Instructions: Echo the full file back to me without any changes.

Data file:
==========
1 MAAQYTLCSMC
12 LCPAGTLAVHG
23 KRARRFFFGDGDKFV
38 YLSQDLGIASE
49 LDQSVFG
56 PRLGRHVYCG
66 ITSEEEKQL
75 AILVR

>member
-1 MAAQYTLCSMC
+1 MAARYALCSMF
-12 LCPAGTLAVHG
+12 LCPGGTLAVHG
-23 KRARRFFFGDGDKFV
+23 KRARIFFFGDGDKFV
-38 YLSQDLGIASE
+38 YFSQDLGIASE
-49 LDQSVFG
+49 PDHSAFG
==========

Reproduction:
1 MAAQYTLCSMC
12 LCPAGTLAVHG
23 KRARRFFFGDGDKFV
38 YLSQDLGIASE
49 LDQSVFG
56 PRLGRHVYCG
66 ITSEEEKQL
75 AILVR

>member
-1 MAAQYTLCSMC
+1 MAARYALCSMF
-12 LCPAGTLAVHG
+12 LCPGGTLAVHG
-23 KRARRFFFGDGDKFV
+23 KRARIFFFGDGDKFV
-38 YLSQDLGIASE
+38 YFSQDLGIASE
-49 LDQSVFG
+49 PDHSAFG